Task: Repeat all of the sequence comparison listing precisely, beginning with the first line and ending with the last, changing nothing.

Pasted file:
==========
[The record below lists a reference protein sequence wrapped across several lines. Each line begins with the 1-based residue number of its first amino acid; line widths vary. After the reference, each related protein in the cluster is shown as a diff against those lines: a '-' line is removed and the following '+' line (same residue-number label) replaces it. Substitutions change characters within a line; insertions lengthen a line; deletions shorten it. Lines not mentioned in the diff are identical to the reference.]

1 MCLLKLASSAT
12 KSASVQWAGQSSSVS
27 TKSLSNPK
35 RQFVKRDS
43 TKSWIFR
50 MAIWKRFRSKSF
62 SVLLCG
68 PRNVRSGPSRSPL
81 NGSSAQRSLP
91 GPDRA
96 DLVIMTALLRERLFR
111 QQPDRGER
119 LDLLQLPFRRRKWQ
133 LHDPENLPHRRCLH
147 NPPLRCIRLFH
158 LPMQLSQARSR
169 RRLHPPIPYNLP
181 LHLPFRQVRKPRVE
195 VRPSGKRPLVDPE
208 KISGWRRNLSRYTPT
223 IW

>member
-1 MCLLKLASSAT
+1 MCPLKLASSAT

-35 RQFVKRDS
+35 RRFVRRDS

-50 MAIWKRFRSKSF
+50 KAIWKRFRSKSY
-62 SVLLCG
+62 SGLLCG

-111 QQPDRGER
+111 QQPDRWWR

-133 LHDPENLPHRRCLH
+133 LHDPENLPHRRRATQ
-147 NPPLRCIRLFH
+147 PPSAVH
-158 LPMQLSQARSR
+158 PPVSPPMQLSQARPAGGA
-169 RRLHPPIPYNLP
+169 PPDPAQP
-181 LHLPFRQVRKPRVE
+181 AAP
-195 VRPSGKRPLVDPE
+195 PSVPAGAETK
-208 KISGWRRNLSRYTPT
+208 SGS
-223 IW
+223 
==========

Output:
[The record below lists a reference protein sequence wrapped across several lines. Each line begins with the 1-based residue number of its first amino acid; line widths vary. After the reference, each related protein in the cluster is shown as a diff against those lines: a '-' line is removed and the following '+' line (same residue-number label) replaces it. Substitutions change characters within a line; insertions lengthen a line; deletions shorten it. Lines not mentioned in the diff are identical to the reference.]

1 MCLLKLASSAT
12 KSASVQWAGQSSSVS
27 TKSLSNPK
35 RQFVKRDS
43 TKSWIFR
50 MAIWKRFRSKSF
62 SVLLCG
68 PRNVRSGPSRSPL
81 NGSSAQRSLP
91 GPDRA
96 DLVIMTALLRERLFR
111 QQPDRGER
119 LDLLQLPFRRRKWQ
133 LHDPENLPHRRCLH
147 NPPLRCIRLFH
158 LPMQLSQARSR
169 RRLHPPIPYNLP
181 LHLPFRQVRKPRVE
195 VRPSGKRPLVDPE
208 KISGWRRNLSRYTPT
223 IW

>member
-1 MCLLKLASSAT
+1 MCPLKLASSAT

-35 RQFVKRDS
+35 RRFVRRDS

-50 MAIWKRFRSKSF
+50 KAIWKRFRSKSY
-62 SVLLCG
+62 SGLLCG

-111 QQPDRGER
+111 QQPDRWWR

-133 LHDPENLPHRRCLH
+133 LHDPENLPHRRRATQ
-147 NPPLRCIRLFH
+147 PPSAVH
-158 LPMQLSQARSR
+158 PPVSPPMQLSQARPAGGA
-169 RRLHPPIPYNLP
+169 PPDPAQP
-181 LHLPFRQVRKPRVE
+181 AAP
-195 VRPSGKRPLVDPE
+195 PSVPAGAETK
-208 KISGWRRNLSRYTPT
+208 SGS
-223 IW
+223 